By Noel Brinkerhoff
March 24, 2013
It may not be long before drones become a common sight over the skies of the United States, which from a legal and privacy standpoint is far from ready, a congressional panel was told this week.
Experts appeared before the Senate Judiciary Committee to offer their perspectives on what it will mean for Americans once drones or UAVs (unmanned aerial vehicles) become the norm domestically.
Unlike the large, missile-laden drones used by the military, UAVs of much smaller size are already available to almost anyone—from law enforcement to criminals to the media.
A major concern raised during the hearing was the use of drones to spy on individuals, who may have little recourse to stop or punish those behind unwanted snooping unless new laws are adopted.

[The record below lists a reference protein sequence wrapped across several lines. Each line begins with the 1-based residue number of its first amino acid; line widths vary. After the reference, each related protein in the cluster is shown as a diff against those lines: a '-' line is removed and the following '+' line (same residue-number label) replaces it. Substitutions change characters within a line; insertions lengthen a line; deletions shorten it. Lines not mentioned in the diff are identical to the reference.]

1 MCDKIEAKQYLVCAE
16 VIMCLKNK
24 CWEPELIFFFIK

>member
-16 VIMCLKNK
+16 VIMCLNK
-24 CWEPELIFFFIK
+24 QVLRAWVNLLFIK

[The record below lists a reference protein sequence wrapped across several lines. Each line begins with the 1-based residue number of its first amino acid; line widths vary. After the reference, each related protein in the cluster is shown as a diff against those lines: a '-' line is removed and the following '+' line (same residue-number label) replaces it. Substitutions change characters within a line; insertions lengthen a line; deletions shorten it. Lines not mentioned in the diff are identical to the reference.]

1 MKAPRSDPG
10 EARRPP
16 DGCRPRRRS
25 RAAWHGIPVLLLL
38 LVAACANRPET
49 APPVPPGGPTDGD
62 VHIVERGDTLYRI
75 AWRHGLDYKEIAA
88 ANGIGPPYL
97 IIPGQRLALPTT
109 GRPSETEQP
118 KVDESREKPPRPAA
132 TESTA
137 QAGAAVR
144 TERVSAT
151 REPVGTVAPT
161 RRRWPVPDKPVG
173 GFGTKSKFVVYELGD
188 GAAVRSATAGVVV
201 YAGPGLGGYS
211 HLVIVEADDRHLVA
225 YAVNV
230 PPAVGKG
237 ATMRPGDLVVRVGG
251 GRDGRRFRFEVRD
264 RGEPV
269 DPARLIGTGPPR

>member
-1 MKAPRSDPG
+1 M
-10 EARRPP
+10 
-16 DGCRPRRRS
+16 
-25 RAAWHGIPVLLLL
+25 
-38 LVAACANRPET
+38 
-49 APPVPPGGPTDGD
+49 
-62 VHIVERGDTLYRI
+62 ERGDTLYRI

The Fourth Amendment does protect against unauthorized surveillance or searches, and there are laws on the books that address spying by companies, for instance. But these legal protections were crafted long before drones came into existence, which could mean lots of gray area in the law.
“There’s very little in American privacy law that would limit the use of drones for surveillance,” Ryan Calo, an assistant professor at the University of Washington School of Law, told the committee. “Drones drive down the cost of surveillance considerably. We worry that the incidence of surveillance will go up.”
Sen. Charles E. Grassley of Iowa, the ranking Republican on the Judiciary Committee, said, “Just because the government may comply with the Constitution does not mean they should be able to constantly surveil, like Big Brother.”